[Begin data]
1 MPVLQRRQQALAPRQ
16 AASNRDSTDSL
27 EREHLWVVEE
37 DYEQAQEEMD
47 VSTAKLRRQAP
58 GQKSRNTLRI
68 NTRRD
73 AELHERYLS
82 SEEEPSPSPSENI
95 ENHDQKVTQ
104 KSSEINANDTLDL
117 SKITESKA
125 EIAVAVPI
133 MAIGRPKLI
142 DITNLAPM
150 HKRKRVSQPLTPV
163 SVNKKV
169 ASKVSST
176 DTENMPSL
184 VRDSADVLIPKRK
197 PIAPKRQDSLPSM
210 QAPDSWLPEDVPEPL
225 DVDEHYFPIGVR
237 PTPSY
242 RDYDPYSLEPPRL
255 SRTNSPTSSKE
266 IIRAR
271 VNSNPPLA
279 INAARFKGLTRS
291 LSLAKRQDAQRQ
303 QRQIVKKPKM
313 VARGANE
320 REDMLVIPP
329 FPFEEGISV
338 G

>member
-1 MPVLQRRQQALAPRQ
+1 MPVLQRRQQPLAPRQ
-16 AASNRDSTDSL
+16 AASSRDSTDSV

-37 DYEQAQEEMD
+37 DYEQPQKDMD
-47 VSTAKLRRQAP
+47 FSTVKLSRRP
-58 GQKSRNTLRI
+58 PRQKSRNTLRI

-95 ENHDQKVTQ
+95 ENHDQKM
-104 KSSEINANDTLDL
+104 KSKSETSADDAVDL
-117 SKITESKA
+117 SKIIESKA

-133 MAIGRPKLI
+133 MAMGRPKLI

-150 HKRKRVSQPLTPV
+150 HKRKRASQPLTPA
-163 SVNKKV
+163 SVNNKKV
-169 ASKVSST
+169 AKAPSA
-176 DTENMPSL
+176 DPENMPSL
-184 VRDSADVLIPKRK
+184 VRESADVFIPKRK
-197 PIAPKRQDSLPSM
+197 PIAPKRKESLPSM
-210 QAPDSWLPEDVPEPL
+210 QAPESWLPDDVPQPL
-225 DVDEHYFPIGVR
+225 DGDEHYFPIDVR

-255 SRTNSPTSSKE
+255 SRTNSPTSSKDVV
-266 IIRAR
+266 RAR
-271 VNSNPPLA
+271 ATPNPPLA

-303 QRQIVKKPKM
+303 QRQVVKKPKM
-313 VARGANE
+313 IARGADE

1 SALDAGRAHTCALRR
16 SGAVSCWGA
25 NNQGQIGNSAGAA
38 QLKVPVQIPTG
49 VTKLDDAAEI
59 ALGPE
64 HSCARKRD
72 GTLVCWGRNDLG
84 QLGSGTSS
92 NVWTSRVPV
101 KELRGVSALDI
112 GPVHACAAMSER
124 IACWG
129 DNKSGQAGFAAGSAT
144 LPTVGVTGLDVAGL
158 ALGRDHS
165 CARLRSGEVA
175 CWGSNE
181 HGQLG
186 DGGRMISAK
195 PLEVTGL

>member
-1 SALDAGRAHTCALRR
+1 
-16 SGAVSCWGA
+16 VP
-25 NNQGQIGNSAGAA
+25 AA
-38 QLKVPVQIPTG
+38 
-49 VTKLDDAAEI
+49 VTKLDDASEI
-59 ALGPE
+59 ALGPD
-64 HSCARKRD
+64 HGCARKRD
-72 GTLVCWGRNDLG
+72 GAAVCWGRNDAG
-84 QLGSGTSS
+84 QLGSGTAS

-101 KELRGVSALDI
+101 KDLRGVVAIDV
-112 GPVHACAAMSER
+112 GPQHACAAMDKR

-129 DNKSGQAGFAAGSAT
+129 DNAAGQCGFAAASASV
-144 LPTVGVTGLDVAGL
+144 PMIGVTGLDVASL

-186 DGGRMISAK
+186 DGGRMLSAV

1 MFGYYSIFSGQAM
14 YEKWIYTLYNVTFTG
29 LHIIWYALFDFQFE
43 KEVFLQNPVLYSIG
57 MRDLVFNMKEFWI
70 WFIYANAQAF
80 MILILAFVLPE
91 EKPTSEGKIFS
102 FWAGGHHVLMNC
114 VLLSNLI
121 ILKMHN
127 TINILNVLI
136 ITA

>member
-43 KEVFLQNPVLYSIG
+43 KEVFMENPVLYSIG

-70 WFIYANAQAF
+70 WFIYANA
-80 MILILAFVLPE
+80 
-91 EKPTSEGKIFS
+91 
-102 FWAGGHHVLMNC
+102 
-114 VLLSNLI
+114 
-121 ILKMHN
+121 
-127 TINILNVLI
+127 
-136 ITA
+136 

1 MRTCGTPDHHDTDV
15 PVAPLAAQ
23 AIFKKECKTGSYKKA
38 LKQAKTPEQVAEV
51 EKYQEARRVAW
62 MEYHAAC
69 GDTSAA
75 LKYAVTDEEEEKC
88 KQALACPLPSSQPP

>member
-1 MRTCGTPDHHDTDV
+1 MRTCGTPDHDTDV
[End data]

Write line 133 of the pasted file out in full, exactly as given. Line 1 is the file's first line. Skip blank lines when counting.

29 LHIIWYALFDFQFE